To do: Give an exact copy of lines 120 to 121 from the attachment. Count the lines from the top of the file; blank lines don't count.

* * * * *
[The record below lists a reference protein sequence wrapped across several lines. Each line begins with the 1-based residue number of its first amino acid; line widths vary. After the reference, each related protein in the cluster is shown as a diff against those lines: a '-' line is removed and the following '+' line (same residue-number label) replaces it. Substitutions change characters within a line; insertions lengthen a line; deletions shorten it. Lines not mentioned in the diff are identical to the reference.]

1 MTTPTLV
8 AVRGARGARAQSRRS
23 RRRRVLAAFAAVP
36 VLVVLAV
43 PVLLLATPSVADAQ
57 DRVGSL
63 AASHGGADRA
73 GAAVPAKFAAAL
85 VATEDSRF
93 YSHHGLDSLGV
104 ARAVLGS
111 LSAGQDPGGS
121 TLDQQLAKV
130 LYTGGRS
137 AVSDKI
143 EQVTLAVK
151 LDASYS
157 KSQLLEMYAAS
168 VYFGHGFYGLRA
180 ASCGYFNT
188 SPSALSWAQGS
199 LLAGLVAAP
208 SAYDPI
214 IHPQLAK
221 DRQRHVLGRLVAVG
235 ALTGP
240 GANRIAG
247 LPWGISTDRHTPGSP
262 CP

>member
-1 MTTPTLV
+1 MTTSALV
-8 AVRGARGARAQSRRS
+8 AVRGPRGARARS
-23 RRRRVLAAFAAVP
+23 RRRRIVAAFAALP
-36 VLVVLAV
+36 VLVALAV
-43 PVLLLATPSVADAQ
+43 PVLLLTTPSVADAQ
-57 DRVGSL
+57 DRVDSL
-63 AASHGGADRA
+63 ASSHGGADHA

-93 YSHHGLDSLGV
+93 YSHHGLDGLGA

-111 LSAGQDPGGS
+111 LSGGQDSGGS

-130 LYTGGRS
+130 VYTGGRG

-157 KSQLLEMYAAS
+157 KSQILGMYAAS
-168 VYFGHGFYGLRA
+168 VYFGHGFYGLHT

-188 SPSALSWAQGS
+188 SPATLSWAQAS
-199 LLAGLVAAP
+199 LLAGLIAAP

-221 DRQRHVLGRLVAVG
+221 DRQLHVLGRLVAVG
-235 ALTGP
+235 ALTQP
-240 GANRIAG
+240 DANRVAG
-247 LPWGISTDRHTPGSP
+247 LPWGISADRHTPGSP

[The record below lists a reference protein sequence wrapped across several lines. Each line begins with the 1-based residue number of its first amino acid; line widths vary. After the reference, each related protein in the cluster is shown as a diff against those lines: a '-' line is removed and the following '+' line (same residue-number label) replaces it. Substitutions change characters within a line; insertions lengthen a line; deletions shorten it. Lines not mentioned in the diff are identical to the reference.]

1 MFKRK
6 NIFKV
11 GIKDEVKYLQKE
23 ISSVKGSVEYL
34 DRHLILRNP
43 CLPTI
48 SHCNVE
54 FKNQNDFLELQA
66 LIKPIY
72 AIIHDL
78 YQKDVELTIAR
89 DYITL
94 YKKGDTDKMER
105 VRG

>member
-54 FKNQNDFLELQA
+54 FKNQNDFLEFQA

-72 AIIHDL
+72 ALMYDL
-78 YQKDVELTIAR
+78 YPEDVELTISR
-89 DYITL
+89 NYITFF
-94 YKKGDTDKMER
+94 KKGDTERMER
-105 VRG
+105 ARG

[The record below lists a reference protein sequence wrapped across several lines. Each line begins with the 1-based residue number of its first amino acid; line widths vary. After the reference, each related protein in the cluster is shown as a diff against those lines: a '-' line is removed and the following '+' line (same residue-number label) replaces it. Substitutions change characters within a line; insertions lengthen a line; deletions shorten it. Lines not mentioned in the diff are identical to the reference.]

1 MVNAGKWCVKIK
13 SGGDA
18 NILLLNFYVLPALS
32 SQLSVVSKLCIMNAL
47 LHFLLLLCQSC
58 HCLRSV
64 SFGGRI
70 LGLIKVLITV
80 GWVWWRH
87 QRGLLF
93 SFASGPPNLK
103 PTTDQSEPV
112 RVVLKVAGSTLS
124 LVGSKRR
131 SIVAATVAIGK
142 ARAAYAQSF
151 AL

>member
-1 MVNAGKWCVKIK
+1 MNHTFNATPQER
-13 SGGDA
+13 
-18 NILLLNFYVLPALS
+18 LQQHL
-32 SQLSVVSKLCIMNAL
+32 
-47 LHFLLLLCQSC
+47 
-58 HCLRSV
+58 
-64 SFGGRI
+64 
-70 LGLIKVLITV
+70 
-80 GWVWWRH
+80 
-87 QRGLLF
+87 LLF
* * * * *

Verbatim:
+18 LQQHL
-32 SQLSVVSKLCIMNAL